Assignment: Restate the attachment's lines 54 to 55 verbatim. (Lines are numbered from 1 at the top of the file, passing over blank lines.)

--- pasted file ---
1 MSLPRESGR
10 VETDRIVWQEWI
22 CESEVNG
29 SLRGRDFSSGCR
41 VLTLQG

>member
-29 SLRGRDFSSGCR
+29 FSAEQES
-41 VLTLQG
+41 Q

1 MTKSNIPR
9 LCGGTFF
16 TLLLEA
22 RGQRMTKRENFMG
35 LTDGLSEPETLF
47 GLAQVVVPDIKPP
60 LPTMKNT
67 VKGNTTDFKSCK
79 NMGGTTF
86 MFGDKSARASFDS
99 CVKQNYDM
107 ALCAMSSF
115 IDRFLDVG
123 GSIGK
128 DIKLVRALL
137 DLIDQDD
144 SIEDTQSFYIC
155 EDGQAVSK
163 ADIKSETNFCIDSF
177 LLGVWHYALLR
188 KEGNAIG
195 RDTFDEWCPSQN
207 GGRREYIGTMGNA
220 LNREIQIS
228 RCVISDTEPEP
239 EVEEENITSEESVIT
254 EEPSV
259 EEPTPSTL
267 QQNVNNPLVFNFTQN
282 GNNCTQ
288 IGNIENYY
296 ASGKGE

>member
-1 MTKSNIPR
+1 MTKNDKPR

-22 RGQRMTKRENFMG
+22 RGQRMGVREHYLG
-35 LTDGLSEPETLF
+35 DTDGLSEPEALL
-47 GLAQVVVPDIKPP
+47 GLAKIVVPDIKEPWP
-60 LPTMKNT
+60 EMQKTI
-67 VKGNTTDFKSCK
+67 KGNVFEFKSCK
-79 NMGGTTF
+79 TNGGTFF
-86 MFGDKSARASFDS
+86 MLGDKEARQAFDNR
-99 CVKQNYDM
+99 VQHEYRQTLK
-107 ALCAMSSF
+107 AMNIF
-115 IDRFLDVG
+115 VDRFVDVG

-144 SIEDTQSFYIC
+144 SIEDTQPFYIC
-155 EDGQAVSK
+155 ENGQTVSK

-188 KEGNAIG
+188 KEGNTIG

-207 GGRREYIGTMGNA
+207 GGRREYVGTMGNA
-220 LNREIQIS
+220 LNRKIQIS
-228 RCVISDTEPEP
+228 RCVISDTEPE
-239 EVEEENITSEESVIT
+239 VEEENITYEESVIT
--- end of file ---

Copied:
-67 VKGNTTDFKSCK
+67 KGNVFEFKSCK